Arco de Santa Catalina
Three blocks north of Parque Central along 5a Avenida Norte (also known as Calle del Arco) is one of Antigua’s most recognizable landmarks, the Santa Catalina archway. It is all that remains of a convent dating to 1613.
As the convent grew, it expanded to include a structure across the street. The arch then was built to allow the nuns to cross to the other side while avoiding contact with the general populace in accordance with strict rules governing seclusion.
Its current version with a clock tower is a reconstruction dating to the 19th century, as the original was destroyed in the 1773 earthquakes. The clock is a French model, which needed to be wound every three days. It stopped working after the 1976 earthquake but was repaired in 1991. Looking south through the archway, you’ll find some nice framing for an unobstructed view of Agua Volcano.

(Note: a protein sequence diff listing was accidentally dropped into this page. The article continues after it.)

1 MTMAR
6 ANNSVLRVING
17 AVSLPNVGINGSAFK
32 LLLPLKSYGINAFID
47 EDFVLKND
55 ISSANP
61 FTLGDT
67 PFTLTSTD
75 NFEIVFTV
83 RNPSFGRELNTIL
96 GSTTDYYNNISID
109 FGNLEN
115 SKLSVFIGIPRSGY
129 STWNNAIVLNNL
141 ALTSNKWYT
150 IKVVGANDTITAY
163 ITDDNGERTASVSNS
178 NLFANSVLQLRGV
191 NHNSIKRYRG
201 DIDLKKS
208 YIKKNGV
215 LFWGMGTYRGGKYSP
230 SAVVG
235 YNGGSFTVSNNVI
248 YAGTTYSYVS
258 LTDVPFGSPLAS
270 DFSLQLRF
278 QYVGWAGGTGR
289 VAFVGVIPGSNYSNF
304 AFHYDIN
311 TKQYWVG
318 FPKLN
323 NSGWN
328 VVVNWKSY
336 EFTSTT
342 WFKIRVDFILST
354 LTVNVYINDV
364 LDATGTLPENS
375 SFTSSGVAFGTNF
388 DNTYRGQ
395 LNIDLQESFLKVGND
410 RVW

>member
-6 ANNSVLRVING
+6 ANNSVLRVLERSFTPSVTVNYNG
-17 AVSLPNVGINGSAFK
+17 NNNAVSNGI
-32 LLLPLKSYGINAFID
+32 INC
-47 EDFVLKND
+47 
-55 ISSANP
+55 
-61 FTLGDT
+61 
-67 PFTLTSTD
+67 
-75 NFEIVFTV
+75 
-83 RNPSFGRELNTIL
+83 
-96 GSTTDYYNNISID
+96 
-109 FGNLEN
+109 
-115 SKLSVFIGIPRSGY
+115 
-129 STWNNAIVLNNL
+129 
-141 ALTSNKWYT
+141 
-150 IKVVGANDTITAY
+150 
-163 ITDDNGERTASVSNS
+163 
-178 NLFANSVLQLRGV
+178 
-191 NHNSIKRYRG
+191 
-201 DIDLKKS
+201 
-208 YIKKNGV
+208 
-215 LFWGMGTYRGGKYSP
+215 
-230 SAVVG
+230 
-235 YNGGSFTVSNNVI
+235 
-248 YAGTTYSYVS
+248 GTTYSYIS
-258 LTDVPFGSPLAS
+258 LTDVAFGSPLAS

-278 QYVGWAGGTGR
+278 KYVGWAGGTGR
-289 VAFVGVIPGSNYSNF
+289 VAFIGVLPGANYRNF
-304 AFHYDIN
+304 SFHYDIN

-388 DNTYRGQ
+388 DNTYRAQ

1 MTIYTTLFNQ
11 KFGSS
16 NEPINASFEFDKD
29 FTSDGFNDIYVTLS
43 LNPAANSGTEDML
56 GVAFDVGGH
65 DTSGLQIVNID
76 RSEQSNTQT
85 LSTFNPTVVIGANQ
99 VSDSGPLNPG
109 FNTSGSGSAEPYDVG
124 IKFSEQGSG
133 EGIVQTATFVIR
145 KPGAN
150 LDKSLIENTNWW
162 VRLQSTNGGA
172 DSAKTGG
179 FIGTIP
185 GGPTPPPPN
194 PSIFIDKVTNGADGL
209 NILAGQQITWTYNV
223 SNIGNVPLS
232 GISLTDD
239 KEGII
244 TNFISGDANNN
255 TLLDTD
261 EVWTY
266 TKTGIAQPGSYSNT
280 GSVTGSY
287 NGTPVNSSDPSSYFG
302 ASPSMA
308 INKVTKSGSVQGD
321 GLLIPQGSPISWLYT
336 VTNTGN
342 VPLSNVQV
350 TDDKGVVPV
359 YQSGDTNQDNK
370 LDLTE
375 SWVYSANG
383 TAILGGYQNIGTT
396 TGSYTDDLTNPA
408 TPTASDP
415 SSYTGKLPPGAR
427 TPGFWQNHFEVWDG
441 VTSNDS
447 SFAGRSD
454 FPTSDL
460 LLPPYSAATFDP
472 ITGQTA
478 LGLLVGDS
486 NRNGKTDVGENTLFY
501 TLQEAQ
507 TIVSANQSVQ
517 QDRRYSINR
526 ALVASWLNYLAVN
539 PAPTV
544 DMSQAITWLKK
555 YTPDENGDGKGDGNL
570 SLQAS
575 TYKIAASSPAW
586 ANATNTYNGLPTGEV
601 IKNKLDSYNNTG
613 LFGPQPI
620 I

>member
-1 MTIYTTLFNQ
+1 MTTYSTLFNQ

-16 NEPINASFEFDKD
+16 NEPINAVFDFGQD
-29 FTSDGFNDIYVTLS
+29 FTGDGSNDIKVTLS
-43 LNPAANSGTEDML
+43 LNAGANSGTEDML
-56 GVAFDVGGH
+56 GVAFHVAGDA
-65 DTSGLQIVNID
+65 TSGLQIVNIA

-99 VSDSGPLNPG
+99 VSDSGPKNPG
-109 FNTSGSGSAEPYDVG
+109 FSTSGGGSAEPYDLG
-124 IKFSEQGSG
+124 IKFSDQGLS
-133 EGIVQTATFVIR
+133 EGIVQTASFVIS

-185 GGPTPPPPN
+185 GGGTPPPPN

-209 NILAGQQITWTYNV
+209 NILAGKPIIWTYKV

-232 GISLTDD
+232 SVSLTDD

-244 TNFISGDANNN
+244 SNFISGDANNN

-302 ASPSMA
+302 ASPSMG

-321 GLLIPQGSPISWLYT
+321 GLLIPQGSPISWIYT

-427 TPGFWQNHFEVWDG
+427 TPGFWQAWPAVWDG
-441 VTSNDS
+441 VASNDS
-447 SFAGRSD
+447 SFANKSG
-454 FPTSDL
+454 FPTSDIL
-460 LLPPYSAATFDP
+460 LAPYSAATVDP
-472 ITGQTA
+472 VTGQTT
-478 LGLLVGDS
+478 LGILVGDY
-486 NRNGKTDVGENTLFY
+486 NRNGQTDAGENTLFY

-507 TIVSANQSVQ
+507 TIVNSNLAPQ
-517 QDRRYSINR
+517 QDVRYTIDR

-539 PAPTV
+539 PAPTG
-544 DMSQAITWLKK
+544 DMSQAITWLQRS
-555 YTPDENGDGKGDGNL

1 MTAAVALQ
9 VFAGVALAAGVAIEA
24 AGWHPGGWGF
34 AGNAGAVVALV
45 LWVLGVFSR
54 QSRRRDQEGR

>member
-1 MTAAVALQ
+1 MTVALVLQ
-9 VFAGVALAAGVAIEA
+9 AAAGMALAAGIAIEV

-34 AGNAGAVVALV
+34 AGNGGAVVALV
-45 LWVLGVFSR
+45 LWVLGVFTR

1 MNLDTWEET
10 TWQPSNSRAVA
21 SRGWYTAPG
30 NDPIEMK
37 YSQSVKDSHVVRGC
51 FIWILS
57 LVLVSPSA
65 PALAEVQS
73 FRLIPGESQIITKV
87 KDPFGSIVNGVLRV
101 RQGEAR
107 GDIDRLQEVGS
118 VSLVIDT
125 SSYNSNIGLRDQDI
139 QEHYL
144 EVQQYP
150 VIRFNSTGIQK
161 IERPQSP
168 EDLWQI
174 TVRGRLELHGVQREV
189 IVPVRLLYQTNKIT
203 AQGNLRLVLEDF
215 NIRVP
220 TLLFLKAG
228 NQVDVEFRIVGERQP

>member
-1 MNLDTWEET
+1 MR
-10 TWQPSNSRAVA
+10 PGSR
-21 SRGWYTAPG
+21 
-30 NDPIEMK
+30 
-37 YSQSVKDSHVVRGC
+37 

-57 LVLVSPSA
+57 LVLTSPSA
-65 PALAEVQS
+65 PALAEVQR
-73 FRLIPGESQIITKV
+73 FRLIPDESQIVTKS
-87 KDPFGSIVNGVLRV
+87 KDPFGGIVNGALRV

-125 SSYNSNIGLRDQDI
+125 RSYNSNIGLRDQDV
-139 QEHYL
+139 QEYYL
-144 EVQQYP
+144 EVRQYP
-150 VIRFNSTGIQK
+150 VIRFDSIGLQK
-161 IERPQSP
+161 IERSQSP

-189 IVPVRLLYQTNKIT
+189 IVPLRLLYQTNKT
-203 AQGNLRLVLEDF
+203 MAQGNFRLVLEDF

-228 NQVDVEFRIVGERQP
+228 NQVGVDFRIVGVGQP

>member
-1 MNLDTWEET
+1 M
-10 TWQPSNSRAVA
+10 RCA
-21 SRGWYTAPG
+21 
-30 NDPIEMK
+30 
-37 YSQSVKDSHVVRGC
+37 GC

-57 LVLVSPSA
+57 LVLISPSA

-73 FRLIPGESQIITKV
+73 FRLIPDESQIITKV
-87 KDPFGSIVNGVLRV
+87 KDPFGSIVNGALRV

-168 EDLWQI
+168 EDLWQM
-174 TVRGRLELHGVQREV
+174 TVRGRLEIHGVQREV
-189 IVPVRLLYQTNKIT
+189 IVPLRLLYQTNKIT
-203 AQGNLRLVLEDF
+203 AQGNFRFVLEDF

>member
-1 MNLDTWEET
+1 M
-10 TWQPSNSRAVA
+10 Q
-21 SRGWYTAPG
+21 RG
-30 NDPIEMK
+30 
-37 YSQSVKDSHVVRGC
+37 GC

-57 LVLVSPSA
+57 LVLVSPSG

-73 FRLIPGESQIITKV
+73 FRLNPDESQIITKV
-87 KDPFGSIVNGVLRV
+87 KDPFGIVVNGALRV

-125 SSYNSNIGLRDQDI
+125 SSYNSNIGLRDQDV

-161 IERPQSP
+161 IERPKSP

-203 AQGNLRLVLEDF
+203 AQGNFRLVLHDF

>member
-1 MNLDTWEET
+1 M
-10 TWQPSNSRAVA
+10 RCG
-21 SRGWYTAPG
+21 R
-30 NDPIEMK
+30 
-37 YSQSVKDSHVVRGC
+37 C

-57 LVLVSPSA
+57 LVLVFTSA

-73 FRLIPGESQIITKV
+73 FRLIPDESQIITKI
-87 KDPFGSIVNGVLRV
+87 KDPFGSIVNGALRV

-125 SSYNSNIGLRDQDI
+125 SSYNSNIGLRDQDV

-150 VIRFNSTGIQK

The archway is practically an Antigua icon and is beautifully painted in a rich orange hue with white accents that have become delightfully aged.
© Al Argueta from Moon Guatemala, 3rd Edition. Photos © Al Argueta www.alargueta.com